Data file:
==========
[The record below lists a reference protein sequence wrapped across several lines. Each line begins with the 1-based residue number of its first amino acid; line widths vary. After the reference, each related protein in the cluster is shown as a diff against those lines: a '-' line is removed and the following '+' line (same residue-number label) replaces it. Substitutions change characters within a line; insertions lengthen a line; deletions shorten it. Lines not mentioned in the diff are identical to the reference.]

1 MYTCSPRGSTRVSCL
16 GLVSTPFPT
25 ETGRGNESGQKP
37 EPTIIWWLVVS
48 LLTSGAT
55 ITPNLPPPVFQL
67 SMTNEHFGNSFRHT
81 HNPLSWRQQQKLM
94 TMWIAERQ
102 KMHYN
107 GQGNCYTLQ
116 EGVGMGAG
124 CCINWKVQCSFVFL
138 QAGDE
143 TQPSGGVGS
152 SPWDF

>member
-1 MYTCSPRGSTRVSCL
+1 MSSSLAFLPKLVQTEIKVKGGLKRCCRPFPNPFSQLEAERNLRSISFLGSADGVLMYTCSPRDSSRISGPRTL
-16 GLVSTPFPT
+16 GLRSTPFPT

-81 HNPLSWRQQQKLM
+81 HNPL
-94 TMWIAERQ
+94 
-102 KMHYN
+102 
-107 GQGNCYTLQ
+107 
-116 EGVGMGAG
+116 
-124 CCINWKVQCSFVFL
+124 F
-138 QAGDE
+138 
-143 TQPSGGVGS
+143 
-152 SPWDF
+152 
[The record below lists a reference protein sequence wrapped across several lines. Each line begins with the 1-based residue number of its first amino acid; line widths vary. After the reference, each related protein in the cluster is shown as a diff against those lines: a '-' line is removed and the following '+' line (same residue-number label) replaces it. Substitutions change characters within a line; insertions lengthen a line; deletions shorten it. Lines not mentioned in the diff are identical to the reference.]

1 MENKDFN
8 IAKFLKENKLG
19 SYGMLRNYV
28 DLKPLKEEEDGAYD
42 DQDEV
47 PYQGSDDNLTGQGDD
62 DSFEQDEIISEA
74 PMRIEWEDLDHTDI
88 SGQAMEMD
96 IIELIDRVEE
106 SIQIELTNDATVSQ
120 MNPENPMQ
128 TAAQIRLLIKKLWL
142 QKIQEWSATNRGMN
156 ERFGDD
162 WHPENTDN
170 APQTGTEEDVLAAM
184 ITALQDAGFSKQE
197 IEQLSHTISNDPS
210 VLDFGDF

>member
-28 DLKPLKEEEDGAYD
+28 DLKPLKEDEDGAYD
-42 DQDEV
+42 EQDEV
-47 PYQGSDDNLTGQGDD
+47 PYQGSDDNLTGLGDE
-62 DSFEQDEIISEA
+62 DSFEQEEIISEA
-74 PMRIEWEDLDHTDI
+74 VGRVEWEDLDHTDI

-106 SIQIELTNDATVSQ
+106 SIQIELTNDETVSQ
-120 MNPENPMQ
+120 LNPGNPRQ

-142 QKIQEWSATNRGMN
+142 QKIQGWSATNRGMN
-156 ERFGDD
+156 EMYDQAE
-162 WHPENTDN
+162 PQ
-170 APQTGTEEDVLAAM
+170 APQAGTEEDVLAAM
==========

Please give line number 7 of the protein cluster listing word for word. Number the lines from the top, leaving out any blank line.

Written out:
55 ITPNLPPPVFQL